Professor of Mechanical Engineering, and Dean of Research and Development, Indian Institute of Technology, Kharagpur for his pioneering work in elucidating the interaction of fluid mechanics, interfacial phenomena, and electromechanics at the micro- and nanoscale. Using this understanding, he has helped to advance healthcare in resource-limited settings through the invention of novel low-cost medical devices for sensing, diagnostics and therapeutics.
The Infosys Prize 2022 in Humanities is awarded to Sudhir Krishnaswamy, Vice Chancellor, National Law School of India University, Bengaluru for his insightful understanding of the Indian Constitution, especially his carefully argued account of the importance of the landmark ‘basic structure doctrine’ adopted by the Supreme Court in 1973 that guides and constrains various efforts to amend it, while also ensuring its stability in the face of executive and legislative outcomes in India’s political life.
The Infosys Prize 2022 in Life Sciences is awarded to Vidita Vaidya, Professor and Chairperson, Department of Biological Sciences, Tata Institute of Fundamental Research, Mumbai for her fundamental contributions to understanding brain mechanisms that underlie mood disorders such as anxiety and depression, including signals engaged by the neurotransmitter serotonin in causing persistent changes in behavior induced by early life stress and the role of serotonin in energy regulation in brain cells. In a post-pandemic age when the focus on mental health has become ever more urgent and important, Prof. Vaidya’s work is extremely contextual.
The Infosys Prize 2022 in Mathematical Sciences is awarded to Mahesh Kakde, Professor of Mathematics, Indian Institute of Science, Bengaluru for his outstanding contributions to algebraic number theory. Prof. Kakde’s deep work on the non-commutative Iwasawa main conjecture, his work on the Gross-Stark conjecture (with Samit Dasgupta and Kevin Ventullo), and his work on the Brumer-Stark conjecture (with Samit Dasgupta), resolves outstanding conjectures at the heart of modern number theory. Often called the queen of mathematics, number theory studies the relationships between numbers and often has practical applications in areas such as cryptography.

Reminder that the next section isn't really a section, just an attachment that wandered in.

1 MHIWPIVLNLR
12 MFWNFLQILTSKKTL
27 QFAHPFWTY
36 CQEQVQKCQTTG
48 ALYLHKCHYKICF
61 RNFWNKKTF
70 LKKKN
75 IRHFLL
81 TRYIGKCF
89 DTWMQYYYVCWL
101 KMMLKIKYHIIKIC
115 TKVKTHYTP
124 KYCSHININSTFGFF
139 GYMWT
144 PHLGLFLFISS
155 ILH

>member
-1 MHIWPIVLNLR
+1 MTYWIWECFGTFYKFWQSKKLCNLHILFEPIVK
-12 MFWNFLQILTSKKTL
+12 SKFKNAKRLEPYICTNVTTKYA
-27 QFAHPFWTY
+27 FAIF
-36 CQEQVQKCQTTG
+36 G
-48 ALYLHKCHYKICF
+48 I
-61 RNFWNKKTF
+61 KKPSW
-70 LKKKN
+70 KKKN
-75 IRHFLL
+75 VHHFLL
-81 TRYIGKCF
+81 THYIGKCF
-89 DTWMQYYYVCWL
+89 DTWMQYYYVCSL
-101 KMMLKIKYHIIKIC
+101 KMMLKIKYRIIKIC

The Infosys Prize 2022 in Physical Sciences is awarded to Nissim Kanekar, Professor, National Centre for Radio Astronomy, Pune for his study of galaxies in an era – the so-called “high noon” period – in which stars were being formed at a maximum rate. Separately, his careful astronomical investigations have placed the strongest limit on possible secular variation of the fine structure constant and the electron-to-proton mass ratio. Prof. Kanekar’s work has put India’s radio astronomy capabilities on the world map.
The Infosys Prize 2022 in Social Sciences is awarded to Rohini Pande, Henry J. Heinz II Professor of Economics and Director, Economic Growth Center, Yale University for her outstanding research on subjects of key importance, including governance and accountability, women’s empowerment, the role of credit in the lives of the poor, and the environment. Her empirical findings, based on diverse methodologies, offer major promise and potential for policy design in emerging economies, including India. As discussions on the fallout from the climate crisis, social justice, and what makes for a just and equitable society become ever more urgent, Prof. Pande’s work has tremendous implications.